RESUMO: Os ciclos biogeoquímicos do carbono e do nitrogênio em savanas são fortemente regulados pela distribuição sazonal de precipitação e pulsos de nutrientes liberados após eventos de chuva, que são críticos para o comportamento dos microrganismos e da vegetação. Investigou-se a variabilidade espacial e sazonal dos isótopos estáveis de C e N como indicadores da ciclagem destes elementos em uma área de cerrado sensu stricto de uma área protegida em um Parque Estadual no estado de São Paulo, Brasil. Os valores de δ13C e δ15N foliar variaram de -33,6 a -24,4 ‰ e -2,5 a 4,5 ‰, respectivamente. Os valores de δ13C apresentaram uma relação consistente com a altura do dossel, mostrando a importância da estrutura da vegetação na assinatura isotópica do C da vegetação. A variação isotópica do Carbono associada com a duração da estação seca indica a importância do C recentemente fixado para integrar a assinatura isotópica do C orgânico da folha. Com relação ao Nitrogênio, as espécies de Cerrado estudadas apresentaram uma grande variação no δ15N foliar. Não houve relação entre o δ15N foliar com a altura do dossel. No entanto, os valores de δ15N foliar apresentaram uma variabilidade sazonal, com maiores valores de δ15N na transição entre as estações seca e chuvosa. A variação encontrada na composição isotópica do C e N foliares foi consistente com o fato de a vegetação ser altamente diversa, tendo que lidar com uma alta disponibilidade de energia, mas baixa disponibilidade de água e N. Palavras-chave: cerrado, carbono, nitrogênio, isótopos estáveis, savana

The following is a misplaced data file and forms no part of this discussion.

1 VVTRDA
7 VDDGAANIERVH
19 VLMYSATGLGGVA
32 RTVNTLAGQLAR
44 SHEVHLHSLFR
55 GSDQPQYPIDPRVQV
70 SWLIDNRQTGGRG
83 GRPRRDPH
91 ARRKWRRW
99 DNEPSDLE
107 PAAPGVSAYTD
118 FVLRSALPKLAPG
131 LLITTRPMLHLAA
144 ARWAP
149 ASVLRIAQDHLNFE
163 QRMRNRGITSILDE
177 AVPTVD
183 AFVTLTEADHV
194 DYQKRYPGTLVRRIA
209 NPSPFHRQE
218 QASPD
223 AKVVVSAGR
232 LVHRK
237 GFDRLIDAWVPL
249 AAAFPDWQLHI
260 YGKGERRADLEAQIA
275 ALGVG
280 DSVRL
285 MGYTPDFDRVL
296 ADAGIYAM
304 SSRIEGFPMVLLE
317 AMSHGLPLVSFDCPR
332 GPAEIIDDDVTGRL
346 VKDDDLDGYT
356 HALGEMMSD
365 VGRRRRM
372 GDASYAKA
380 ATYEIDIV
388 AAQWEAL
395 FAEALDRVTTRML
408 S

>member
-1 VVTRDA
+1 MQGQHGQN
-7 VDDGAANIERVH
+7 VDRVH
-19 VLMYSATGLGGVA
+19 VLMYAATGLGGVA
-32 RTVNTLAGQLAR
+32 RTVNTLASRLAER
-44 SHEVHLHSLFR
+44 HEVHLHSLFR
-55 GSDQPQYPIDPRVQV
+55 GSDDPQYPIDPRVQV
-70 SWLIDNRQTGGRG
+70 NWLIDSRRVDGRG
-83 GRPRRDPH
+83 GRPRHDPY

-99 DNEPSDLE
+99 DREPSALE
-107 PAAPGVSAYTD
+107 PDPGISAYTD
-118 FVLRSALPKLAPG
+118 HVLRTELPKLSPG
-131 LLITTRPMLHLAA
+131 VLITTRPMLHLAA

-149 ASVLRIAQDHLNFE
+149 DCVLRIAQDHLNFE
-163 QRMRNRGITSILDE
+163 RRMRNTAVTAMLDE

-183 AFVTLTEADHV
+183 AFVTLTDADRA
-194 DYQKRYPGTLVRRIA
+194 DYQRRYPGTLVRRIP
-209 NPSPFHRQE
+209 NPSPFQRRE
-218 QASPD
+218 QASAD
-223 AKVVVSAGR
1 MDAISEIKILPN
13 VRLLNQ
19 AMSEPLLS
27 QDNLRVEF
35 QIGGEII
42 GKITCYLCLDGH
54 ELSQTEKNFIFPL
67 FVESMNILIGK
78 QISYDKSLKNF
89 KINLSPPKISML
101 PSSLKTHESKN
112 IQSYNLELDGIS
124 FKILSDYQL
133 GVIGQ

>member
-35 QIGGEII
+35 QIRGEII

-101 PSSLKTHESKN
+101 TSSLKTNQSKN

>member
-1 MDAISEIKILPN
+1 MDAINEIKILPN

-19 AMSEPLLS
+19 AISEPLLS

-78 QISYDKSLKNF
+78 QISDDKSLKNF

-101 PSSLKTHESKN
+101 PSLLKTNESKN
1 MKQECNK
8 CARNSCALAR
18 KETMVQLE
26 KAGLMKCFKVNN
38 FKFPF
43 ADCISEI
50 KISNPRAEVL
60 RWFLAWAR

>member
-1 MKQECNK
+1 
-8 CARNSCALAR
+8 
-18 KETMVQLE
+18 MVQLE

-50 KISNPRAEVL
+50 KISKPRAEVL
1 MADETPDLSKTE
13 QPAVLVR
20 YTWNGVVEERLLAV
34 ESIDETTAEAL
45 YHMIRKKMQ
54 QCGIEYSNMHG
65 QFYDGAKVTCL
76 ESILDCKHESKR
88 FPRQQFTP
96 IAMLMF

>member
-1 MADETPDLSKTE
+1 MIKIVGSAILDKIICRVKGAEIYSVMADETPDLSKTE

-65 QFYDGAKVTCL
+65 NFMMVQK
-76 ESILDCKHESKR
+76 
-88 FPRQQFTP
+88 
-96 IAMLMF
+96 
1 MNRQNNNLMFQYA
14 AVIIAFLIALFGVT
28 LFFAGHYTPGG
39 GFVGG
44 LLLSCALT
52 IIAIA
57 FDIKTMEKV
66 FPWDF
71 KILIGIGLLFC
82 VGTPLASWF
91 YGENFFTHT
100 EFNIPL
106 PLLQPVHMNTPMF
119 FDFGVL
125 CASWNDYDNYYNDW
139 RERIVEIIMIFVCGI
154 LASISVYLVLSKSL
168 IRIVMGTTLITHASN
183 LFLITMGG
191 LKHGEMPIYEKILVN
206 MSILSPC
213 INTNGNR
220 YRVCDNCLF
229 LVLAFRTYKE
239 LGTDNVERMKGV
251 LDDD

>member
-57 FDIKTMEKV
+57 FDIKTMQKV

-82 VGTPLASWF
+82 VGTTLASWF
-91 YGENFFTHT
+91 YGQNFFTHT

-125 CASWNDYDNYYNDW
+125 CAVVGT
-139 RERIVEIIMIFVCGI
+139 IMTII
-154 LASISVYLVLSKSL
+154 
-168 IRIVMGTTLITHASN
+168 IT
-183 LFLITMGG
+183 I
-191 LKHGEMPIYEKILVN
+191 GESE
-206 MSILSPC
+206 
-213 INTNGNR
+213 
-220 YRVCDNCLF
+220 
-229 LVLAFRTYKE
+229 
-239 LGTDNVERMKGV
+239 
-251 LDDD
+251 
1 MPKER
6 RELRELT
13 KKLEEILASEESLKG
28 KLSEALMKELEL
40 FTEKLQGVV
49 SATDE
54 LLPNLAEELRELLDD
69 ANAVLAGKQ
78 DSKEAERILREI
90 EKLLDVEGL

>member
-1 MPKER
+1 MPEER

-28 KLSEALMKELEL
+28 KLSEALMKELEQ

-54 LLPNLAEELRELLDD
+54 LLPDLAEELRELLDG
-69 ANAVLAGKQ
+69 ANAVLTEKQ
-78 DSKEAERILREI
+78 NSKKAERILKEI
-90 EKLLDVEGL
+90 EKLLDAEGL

Sci. Agric. (Piracicaba, Braz.), v.66, n.4, p.467-475, July/August 2009